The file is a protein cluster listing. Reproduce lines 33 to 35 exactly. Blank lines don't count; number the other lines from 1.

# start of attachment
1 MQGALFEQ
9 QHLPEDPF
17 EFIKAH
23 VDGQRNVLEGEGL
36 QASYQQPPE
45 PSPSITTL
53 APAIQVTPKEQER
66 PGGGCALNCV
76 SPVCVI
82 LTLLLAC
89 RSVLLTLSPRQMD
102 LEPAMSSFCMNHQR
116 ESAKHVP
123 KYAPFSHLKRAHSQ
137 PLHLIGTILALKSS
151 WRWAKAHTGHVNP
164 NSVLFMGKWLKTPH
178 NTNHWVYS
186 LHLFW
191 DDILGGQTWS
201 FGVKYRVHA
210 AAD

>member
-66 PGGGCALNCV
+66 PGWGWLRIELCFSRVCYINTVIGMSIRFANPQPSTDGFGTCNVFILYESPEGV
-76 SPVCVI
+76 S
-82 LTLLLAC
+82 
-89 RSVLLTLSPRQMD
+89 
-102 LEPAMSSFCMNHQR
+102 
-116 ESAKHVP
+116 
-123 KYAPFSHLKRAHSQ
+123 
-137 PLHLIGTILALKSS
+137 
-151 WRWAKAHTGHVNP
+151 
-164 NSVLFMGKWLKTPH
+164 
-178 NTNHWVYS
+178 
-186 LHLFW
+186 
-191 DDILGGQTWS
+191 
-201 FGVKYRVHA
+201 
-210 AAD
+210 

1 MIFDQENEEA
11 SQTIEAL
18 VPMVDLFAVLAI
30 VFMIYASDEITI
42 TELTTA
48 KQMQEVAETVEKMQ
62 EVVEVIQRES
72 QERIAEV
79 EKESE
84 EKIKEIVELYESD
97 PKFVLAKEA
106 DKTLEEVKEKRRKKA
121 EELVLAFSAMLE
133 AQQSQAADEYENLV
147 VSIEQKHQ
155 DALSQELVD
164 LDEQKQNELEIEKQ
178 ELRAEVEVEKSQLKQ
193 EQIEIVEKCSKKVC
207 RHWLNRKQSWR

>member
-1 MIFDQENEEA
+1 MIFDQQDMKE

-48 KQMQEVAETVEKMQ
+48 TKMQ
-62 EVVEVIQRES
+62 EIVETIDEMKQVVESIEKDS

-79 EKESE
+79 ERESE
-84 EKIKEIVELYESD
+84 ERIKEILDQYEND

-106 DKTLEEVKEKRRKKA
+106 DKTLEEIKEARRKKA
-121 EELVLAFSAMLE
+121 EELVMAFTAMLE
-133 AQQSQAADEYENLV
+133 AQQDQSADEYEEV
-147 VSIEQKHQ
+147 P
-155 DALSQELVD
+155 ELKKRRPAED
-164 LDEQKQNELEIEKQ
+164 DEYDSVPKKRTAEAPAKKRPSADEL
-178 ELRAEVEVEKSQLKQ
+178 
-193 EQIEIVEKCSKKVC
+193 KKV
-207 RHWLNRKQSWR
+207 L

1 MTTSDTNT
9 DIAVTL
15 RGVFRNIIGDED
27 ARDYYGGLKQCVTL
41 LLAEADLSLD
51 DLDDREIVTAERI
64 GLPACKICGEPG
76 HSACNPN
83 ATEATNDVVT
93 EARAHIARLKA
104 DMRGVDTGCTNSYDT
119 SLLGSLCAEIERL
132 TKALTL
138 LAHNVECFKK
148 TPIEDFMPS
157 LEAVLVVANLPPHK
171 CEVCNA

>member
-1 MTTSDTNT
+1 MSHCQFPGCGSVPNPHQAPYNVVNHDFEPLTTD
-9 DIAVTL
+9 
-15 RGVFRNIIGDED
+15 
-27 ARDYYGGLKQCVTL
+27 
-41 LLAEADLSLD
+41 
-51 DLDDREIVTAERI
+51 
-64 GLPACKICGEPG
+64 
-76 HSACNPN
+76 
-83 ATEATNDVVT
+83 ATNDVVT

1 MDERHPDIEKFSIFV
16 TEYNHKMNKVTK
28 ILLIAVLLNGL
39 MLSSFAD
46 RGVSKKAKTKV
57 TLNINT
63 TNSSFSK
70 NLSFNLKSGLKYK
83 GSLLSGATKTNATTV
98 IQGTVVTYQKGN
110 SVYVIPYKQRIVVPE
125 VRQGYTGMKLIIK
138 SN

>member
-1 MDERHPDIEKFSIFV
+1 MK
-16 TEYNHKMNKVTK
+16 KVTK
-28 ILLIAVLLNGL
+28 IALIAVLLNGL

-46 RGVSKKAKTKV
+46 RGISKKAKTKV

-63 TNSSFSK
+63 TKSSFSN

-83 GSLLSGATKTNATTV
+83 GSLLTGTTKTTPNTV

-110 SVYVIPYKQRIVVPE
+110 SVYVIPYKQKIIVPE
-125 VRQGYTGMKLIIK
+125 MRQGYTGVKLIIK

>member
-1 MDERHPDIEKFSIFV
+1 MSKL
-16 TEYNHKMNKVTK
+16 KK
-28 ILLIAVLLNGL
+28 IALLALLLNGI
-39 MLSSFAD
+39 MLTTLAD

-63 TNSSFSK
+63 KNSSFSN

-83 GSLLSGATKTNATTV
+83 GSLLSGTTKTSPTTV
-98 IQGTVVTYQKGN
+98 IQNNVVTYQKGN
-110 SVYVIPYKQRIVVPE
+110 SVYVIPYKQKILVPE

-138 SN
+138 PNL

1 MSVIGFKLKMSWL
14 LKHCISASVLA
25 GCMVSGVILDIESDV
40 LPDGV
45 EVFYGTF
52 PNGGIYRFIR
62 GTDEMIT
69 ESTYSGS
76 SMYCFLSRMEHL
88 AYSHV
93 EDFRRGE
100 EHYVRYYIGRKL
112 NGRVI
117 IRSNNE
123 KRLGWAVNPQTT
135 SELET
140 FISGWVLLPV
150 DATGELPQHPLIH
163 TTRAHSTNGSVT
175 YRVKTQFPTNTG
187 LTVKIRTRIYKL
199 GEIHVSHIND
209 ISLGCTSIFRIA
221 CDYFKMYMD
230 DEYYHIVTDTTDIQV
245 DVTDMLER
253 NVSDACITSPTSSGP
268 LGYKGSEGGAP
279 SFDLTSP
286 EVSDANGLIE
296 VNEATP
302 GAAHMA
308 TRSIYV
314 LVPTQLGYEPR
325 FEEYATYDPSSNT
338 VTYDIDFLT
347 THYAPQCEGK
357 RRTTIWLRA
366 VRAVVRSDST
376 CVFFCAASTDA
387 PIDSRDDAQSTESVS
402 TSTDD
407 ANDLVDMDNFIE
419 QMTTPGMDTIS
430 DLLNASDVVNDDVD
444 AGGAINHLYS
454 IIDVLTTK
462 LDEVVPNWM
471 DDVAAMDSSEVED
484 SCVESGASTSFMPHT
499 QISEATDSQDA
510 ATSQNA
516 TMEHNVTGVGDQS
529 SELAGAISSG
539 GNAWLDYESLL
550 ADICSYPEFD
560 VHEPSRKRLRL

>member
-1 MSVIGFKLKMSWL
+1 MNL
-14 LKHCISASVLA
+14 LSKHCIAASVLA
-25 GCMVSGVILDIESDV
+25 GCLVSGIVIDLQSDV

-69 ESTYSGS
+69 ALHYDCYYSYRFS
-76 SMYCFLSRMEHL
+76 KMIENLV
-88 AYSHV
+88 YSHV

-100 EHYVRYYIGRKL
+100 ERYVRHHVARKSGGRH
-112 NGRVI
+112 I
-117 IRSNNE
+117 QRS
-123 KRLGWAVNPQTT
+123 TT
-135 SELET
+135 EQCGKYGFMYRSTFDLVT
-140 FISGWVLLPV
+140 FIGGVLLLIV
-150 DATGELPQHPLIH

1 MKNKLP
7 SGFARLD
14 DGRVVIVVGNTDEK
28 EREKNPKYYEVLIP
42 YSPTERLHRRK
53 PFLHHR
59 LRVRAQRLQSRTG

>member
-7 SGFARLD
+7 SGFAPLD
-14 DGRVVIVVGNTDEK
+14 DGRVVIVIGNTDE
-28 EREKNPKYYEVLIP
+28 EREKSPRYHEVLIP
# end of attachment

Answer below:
+102 
-116 ESAKHVP
+116 